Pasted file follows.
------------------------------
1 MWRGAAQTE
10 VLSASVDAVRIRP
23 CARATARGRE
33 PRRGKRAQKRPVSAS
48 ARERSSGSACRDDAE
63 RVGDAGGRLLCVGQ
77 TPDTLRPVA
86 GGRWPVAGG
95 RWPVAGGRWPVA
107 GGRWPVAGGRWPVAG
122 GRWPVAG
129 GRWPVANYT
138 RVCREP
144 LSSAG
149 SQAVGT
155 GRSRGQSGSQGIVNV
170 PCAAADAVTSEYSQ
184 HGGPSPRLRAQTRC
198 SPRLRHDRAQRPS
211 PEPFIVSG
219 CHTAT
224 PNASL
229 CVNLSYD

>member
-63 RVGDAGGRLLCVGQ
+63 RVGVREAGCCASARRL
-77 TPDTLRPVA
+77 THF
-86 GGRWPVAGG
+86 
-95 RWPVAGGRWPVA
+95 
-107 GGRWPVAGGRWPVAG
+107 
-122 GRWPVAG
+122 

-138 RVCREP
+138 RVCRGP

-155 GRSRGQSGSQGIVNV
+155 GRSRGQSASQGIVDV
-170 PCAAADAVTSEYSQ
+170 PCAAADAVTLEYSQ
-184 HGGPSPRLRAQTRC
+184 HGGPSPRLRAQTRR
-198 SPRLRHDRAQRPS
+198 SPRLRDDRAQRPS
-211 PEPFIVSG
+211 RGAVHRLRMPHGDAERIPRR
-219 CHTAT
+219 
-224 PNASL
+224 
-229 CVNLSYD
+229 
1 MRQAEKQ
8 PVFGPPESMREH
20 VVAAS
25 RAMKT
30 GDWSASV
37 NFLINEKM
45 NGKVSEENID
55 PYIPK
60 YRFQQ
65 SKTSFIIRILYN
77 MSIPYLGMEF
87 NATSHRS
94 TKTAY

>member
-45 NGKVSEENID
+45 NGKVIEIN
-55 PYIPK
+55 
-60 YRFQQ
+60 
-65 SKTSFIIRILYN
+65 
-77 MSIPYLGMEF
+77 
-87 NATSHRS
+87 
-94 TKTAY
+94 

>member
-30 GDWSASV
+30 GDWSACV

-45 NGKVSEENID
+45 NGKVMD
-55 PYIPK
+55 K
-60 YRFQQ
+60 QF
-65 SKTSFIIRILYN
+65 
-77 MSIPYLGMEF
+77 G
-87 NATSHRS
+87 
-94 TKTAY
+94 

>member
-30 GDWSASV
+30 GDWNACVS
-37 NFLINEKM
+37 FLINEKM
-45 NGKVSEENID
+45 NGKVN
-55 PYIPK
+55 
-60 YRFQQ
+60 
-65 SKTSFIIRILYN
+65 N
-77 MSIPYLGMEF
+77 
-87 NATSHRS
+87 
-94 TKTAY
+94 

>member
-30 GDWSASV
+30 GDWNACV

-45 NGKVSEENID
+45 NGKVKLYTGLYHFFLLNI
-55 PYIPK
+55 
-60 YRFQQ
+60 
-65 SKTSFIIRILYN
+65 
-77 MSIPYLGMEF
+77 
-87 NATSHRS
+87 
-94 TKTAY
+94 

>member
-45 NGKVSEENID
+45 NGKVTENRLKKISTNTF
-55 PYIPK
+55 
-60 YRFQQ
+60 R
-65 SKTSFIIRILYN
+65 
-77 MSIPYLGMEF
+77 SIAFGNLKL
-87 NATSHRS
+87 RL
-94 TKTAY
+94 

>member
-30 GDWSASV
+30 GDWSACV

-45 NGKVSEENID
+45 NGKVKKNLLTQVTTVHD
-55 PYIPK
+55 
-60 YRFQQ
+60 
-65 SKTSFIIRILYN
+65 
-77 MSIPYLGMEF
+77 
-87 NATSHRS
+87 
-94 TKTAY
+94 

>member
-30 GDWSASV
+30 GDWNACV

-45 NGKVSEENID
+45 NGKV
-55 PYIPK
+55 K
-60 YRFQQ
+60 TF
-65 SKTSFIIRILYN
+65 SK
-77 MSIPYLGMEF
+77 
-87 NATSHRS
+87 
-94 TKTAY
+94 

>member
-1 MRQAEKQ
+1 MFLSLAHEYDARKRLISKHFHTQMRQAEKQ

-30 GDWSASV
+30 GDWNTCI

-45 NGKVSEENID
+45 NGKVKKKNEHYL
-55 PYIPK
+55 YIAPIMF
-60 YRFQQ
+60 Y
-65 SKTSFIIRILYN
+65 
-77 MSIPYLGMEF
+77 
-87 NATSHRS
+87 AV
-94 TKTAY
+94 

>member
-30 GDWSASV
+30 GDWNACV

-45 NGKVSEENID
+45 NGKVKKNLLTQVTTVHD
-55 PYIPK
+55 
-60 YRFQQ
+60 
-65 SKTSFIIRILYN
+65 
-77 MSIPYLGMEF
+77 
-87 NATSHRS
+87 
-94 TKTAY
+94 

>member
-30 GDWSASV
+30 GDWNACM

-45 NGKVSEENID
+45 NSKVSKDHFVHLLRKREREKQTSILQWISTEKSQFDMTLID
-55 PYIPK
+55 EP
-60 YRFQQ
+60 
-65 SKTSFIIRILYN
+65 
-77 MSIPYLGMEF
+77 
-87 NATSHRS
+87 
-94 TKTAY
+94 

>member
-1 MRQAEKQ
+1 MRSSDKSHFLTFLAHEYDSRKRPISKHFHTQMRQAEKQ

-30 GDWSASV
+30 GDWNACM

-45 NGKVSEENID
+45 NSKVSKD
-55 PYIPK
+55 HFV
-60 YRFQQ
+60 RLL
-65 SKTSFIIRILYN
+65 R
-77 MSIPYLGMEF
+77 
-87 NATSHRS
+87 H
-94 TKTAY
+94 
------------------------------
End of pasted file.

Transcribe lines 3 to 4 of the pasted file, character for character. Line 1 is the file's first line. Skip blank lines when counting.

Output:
23 CARATARGRE
33 PRRGKRAQKRPVSAS